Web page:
I’m not totally positive Being Mary Jane has any idea what kind of show it wants to be. Sometimes it’s a romantic dramedy and other times it’s an issues-laden drama. This week’s “One Is the Loneliest Number” is something in the middle. The school shooting that has everyone emotional and uncertain is a strange addition to the episode, as it happens throws everyone into turmoil and is quickly abandoned. This is a more a symptom of the show’s much larger problem of having no idea how to tie an episode together. Things are thrown into a pot to be played with without ever feeling thematically linked. The school shooting essentially amounts to a bad day for the characters, though it’s more fully tied into Kara’s doubts about her parenting. Patrick’s forced to take the lead in his own daughter’s life as Tracy mysteriously disappears, and neither of those things has anything to do with what the episode’s mainly concerned with: romance.
But this is the most adjusted Mary Jane’s ever been. There’s no mention of David, of marriage or babies or anything else. She’s working and flirting with Sheldon, positive beats in Mary Jane’s otherwise haphazard romantic storylines. Hers and Sheldon’s flirtation over last night phone calls is charming, though it has the same cringeworthy moments typical of those in early relationships where people aren’t yet all that sure of one another. He falters when he asks her if she’s barren or not, a topic that any reasonable person should know is off limits in polite conversation, but they smooth over that hiccup, and the remainder of their interactions are more of the sweet and promising variety.
Being Mary Jane can benefit a lot from a love interest that isn’t married with children like Andre or expecting and attached (and stupid) like David, and it’s already making good on it. Sheldon’s awkward but charming about it, and when he invites Mary Jane to a party, they agree to take things slow which is as good for Mary Jane’s romantic prospects as it is for the show. Mary Jane’s romances can’t all be sperm stealing and affairs so her and Sheldon going through the typical getting to know you phase is a blessed relief. So while everyone else (Kara, Mark) are getting laid, Mary Jane and Sheldon are saying their goodnights over the phone.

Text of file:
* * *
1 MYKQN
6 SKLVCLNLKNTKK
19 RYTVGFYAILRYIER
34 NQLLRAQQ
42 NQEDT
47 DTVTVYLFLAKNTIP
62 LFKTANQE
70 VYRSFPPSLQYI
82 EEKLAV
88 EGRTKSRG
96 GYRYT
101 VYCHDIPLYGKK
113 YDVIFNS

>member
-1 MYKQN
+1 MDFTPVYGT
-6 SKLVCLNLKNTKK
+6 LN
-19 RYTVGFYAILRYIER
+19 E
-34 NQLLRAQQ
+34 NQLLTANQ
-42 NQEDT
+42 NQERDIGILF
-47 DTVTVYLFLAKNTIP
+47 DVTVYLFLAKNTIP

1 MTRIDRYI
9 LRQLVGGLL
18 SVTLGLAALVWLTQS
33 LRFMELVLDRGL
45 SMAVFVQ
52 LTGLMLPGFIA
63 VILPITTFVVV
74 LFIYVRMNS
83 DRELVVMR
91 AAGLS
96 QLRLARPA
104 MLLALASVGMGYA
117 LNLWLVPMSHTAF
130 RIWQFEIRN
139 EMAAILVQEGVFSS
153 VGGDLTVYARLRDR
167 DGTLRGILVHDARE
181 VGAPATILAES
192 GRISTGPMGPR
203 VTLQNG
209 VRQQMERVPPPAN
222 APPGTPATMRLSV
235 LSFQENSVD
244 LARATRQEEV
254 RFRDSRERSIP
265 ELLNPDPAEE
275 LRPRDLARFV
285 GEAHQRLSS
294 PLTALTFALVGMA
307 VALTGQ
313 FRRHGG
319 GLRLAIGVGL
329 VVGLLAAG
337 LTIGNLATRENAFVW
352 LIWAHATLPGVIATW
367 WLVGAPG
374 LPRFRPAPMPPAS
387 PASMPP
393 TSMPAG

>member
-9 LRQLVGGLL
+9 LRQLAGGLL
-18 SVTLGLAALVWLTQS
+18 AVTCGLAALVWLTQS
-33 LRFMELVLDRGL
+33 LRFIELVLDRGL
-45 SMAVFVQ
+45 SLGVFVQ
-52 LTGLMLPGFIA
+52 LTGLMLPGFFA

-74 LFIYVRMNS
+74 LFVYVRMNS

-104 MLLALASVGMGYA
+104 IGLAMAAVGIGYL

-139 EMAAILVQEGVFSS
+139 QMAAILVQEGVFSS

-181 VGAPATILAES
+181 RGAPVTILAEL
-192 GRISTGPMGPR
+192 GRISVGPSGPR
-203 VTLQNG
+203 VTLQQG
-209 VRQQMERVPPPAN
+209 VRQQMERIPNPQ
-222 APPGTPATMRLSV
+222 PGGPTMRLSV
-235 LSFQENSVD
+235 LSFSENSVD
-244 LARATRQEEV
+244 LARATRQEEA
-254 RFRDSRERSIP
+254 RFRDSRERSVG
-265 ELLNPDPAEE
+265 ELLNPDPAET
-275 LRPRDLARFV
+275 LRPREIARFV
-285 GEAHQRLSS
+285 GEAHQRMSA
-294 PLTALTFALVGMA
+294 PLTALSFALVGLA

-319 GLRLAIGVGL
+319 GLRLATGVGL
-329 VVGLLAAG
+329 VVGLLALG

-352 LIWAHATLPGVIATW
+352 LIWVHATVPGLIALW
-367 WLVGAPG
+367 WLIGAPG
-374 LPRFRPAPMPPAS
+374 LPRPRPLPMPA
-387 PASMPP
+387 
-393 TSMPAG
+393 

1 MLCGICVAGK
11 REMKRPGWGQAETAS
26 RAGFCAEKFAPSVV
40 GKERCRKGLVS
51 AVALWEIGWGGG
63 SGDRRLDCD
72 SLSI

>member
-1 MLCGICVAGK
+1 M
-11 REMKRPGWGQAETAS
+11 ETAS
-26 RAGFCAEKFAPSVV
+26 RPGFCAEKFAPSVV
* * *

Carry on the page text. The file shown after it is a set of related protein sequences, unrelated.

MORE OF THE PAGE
Which brings me to the annoying romantic dramas of Mary Jane’s friends. Mark has never had the development necessary to make him feel real and his despair when ex-boyfriend Eric finds someone new, a kid and a plane ticket to London is essentially irrelevant. And then there’s Kara’s ongoing relationship with Gael, which starts off fine (Gael being less creepy and more charming in this episode and Kara being on her best behavior) before becoming a weird psychological evaluation that may or may not even poetry. When Mark and Kara both fall into bed with respective paramours, Kara with Gael and Mark with some guy he meets at Sheldon’s soiree, it’s difficult to care much at all but at least Sam Smith is playing.
- Kara was much more appealing this episode. Ad it was kind of nice to see her not being annoying and leaving work early no less.
- I’m honestly unsure about how much of my positive feelings about this episode were due to Sam Smith being played in it. But whatever. Still counts.
- Sheldon’s weird pick up lines and general awkwardness and absurdity reminds me a lot of my own boyfriend. Which is maybe why I like him so much.
- Patrick’s plotline of the missing Tracy and having to care for his daughter on his own was, like most things on this show, weird and hard to care about.